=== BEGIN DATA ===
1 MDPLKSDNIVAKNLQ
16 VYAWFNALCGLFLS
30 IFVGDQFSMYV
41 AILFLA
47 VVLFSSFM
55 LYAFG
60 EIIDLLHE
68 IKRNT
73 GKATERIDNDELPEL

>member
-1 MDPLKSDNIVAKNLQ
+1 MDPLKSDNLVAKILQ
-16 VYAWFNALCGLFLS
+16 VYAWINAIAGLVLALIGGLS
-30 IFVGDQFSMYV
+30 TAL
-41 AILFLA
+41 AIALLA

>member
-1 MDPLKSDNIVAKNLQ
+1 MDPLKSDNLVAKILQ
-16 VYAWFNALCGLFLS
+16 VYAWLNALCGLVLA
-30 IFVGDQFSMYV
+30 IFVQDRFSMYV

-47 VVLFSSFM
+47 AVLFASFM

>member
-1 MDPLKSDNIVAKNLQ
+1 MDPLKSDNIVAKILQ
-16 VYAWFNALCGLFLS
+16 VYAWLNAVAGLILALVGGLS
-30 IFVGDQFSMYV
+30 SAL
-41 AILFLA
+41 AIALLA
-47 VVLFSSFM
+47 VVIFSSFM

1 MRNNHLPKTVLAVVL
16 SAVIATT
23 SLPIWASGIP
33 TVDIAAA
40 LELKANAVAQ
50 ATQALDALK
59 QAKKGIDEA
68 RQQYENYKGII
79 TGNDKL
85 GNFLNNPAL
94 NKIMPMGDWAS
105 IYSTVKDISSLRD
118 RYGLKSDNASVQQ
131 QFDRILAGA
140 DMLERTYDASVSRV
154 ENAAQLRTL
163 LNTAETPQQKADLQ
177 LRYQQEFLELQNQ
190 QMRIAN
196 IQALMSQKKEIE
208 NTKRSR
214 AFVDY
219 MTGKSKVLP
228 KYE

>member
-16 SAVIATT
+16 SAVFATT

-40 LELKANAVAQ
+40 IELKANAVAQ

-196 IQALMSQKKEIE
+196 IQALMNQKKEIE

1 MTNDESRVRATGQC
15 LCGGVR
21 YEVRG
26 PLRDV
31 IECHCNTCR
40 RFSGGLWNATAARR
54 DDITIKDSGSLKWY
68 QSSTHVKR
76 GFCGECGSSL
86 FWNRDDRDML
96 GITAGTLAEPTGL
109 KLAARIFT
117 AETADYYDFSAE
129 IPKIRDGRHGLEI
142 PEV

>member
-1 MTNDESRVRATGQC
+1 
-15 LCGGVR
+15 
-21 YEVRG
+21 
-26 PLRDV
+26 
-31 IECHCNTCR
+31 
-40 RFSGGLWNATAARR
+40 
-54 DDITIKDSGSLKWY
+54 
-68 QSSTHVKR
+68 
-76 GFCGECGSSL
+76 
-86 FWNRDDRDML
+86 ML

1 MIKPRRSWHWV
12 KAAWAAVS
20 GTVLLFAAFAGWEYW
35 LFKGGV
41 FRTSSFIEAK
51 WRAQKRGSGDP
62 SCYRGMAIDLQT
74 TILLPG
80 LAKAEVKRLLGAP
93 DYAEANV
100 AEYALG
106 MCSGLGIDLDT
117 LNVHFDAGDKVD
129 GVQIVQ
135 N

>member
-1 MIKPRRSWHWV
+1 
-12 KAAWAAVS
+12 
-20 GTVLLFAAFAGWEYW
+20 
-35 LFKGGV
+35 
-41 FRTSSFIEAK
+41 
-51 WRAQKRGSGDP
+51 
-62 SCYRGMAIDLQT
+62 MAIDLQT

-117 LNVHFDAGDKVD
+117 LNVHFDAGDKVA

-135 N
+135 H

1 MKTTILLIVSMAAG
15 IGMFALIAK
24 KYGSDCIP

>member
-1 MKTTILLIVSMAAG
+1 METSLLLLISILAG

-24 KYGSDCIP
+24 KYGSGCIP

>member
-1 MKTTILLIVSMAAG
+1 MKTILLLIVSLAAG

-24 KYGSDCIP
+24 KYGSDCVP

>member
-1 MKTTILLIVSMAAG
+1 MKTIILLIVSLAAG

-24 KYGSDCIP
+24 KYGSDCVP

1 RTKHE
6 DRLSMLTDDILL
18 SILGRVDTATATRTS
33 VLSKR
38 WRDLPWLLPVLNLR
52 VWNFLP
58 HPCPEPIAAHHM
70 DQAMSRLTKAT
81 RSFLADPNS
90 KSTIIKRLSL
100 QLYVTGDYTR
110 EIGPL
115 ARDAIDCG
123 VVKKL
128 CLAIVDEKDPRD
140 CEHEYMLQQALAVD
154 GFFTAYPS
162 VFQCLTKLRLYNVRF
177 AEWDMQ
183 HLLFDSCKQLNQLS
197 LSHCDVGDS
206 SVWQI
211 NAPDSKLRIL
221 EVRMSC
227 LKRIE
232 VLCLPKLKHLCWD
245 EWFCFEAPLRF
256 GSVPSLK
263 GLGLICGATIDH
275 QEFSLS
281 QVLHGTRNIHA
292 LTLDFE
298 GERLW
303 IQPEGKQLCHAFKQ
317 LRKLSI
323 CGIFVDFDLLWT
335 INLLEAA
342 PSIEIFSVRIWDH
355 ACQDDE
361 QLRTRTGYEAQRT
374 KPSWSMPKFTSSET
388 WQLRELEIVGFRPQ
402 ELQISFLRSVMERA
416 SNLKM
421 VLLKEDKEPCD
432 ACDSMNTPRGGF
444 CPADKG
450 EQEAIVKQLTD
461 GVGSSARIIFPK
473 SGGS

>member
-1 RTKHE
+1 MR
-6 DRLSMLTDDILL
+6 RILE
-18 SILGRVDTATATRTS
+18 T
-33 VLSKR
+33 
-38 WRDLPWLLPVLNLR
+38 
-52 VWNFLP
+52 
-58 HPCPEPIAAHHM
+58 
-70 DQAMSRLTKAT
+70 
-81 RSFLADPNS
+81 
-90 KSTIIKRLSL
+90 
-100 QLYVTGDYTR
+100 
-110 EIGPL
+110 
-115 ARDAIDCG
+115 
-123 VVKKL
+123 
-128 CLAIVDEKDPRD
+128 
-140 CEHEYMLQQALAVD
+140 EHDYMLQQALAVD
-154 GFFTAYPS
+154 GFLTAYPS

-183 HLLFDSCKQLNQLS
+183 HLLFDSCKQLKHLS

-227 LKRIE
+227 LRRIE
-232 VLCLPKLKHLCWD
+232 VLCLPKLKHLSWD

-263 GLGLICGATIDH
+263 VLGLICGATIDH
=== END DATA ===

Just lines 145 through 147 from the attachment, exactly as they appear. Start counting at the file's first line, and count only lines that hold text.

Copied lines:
+1 METSLLLLISILAG

-24 KYGSDCIP
+24 KYGSGCIP